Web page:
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Since the introduction of the Charities Act 2022 (replacing the Charities Act 2011), a number of changes have already been implemented with further changes set to be introduced next month.  This announcement follows changes that came into effect in October 2022 with more expected to follow by the end of the year.

The Charity Commission has recently published short summaries on what’s due to come into effect, which we have detailed below.

Changes in June 2023

These are short summaries of the changes due to come into effect in June 2023. The Charity Commission will provide the relevant update guidance on the day that the changes are implemented.

Selling, leasing or otherwise disposing of charity land

Charities are required to comply with certain legal requirements before they are able to sell, lease or dispose of charity land. The insertion into the Charities Act will simplify some of these legal requirements. The changes will include:

  • widening the category of designated advisers who can provide advice to charities on certain disposals.
  • Confirm that a trustee, officer, or employee can provide advice on a disposal if they meet the relevant requirements.
  • Giving trustees the discretion to decide how to advertise the proposed disposal of charity land.
  • removing the requirement for charities to get Commission authority to grant a residential lease to a charity employee for a short period or fixed-term tenancy.
Provisions expected by the end of 2023

The following provisions are expected to come into force by the end of 2023, not in June 2023:

  • the provisions relating to disposals by liquidators, provisional liquidators, receivers, mortgagees or administrators.
  • the provisions relating to the taking out of mortgages by liquidators, provisional liquidators, receivers, mortgagees or administrators.
  • changes about what must be included in statements and certificates for both disposals and mortgages.
Using permanent endowment

Put simply, a permanent endowment is a property that your charity must keep rather than spend.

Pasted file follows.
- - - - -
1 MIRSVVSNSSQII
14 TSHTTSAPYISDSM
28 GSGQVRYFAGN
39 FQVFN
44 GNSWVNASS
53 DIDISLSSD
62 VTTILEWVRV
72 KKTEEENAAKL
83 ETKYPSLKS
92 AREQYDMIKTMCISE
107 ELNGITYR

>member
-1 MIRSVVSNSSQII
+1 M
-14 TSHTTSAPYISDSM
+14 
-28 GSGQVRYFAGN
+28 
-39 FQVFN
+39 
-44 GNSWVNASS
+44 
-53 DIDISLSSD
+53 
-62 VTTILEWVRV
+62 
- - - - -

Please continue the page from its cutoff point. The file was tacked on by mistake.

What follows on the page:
The Act will introduce new statutory powers to enable:

  • charities to spend, in certain circumstances, from a ‘smaller value’ permanent endowment fund of £25,000 or less without Commission authority.
  • certain charities borrow up to 25% of the value of their permanent endowment fund without Commission authority.

Charities that cannot use the statutory powers will require Charity Commission authority.

A new statutory power will enable charities that have opted into a total return approach to investment to use permanent endowments to make social investments with a negative or uncertain financial return, provided any losses are offset by other gains.

Charity names

The Commission can currently direct a charity to change its name if it is too similar to another charity’s name or is offensive or misleading.

The Act will enable the Commission to:

  • direct a charity to stop using a working name if it is too similar to another charity’s name or is offensive or misleading. A working name is any name used to identify a charity and under which the activities of the charity are carried out. For example, ‘Comic Relief’ is the working name of the charity ‘Charity Projects’
  • delay registration of a charity with an unsuitable name or delay entry of a new unsuitable name onto the Register of Charities
  • use its powers in relation to exempt charities in consultation with the principal regulator.
Other provisions

The definition of a connected person will be updated to remove outdated language.

Get in touch…

If you are one of our charity clients and require further advice on these changes, please get in touch by calling us on 01792 410100 or by sending us an email

Source: Charities Act 2022: information about the changes being introduced – GOV.UK (